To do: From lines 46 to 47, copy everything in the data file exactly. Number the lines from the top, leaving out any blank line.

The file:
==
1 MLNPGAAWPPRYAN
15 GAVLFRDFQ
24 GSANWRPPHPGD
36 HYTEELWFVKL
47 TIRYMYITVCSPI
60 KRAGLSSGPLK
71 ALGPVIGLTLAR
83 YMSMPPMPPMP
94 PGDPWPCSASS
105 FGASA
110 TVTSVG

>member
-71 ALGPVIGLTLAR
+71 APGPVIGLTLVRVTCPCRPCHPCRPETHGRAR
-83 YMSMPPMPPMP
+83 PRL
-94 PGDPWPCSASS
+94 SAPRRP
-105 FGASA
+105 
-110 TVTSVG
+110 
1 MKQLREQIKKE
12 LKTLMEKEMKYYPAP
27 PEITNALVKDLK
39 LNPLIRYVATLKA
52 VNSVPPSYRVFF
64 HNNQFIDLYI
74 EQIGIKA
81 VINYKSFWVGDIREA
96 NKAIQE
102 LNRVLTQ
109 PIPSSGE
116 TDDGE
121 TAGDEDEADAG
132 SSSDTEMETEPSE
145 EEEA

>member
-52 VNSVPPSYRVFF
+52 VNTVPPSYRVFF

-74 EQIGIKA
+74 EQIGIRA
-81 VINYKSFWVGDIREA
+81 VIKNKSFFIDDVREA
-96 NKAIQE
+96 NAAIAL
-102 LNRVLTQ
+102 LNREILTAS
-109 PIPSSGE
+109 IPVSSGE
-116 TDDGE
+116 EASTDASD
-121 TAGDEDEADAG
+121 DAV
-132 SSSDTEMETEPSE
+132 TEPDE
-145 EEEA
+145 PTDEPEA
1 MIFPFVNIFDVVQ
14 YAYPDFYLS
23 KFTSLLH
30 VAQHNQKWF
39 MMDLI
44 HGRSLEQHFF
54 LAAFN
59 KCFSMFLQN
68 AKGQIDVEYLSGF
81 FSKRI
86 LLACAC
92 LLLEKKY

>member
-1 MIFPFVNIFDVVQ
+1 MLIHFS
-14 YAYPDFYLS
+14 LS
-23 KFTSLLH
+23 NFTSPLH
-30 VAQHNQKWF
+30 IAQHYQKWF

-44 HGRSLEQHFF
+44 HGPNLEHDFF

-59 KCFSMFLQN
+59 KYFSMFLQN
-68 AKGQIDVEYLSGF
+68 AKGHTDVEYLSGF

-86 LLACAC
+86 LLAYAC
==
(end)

+96 NAAIAL
-102 LNRVLTQ